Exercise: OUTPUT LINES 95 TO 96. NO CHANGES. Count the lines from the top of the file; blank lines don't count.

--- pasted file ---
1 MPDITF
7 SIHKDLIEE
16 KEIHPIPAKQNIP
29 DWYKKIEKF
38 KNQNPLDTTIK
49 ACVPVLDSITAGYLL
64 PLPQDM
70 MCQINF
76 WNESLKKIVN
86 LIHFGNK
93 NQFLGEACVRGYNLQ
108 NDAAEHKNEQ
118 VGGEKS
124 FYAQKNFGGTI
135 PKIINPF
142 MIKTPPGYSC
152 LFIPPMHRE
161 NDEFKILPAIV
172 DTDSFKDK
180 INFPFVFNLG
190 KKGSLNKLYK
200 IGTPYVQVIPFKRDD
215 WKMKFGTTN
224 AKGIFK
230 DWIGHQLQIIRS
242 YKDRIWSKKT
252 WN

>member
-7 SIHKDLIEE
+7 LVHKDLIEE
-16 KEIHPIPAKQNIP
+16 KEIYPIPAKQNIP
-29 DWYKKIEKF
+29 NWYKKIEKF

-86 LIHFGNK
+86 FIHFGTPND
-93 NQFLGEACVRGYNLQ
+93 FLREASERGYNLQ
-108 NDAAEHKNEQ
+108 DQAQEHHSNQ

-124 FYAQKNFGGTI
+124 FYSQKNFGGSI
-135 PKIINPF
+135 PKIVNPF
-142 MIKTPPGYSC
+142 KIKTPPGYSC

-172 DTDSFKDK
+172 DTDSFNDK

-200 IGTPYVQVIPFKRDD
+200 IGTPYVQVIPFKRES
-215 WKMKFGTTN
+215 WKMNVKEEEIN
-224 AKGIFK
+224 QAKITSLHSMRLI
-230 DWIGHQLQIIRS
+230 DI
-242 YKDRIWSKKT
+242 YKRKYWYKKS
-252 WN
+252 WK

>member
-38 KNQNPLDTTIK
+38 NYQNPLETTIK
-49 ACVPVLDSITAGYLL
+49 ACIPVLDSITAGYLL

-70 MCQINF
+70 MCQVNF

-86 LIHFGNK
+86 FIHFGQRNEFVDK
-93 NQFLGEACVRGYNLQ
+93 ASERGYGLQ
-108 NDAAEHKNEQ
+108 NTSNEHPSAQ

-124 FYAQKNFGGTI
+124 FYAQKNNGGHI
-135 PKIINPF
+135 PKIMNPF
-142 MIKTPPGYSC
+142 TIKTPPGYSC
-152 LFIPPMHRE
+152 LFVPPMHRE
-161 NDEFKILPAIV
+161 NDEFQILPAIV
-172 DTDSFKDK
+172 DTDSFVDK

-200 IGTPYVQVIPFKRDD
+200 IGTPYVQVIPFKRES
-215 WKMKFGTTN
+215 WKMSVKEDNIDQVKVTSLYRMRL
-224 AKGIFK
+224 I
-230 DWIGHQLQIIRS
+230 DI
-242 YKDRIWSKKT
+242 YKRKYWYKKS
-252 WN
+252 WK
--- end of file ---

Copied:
+242 YKRKYWYKKS
-252 WN